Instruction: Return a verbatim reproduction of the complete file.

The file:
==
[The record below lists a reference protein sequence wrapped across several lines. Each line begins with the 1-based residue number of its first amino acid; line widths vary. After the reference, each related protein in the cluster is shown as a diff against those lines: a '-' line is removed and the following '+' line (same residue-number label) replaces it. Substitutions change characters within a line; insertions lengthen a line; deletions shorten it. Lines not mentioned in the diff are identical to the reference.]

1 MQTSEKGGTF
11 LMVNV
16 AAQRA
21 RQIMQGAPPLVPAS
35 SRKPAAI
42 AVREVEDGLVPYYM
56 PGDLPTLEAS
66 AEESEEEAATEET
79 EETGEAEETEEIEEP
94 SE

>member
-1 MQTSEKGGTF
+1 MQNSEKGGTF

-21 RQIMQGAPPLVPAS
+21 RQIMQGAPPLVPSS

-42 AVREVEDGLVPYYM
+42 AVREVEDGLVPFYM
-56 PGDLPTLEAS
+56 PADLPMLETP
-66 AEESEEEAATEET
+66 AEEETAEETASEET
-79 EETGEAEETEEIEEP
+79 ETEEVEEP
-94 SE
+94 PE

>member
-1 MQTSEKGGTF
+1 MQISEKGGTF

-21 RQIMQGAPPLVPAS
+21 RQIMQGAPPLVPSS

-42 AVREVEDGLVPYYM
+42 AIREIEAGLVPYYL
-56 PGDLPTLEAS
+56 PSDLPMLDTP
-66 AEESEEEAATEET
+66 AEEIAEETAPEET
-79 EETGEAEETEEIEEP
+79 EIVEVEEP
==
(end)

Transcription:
[The record below lists a reference protein sequence wrapped across several lines. Each line begins with the 1-based residue number of its first amino acid; line widths vary. After the reference, each related protein in the cluster is shown as a diff against those lines: a '-' line is removed and the following '+' line (same residue-number label) replaces it. Substitutions change characters within a line; insertions lengthen a line; deletions shorten it. Lines not mentioned in the diff are identical to the reference.]

1 MQTSEKGGTF
11 LMVNV
16 AAQRA
21 RQIMQGAPPLVPAS
35 SRKPAAI
42 AVREVEDGLVPYYM
56 PGDLPTLEAS
66 AEESEEEAATEET
79 EETGEAEETEEIEEP
94 SE

>member
-1 MQTSEKGGTF
+1 MQNSEKGGTF

-21 RQIMQGAPPLVPAS
+21 RQIMQGAPPLVPSS

-42 AVREVEDGLVPYYM
+42 AVREVEDGLVPFYM
-56 PGDLPTLEAS
+56 PADLPMLETP
-66 AEESEEEAATEET
+66 AEEETAEETASEET
-79 EETGEAEETEEIEEP
+79 ETEEVEEP
-94 SE
+94 PE

>member
-1 MQTSEKGGTF
+1 MQISEKGGTF

-21 RQIMQGAPPLVPAS
+21 RQIMQGAPPLVPSS

-42 AVREVEDGLVPYYM
+42 AIREIEAGLVPYYL
-56 PGDLPTLEAS
+56 PSDLPMLDTP
-66 AEESEEEAATEET
+66 AEEIAEETAPEET
-79 EETGEAEETEEIEEP
+79 EIVEVEEP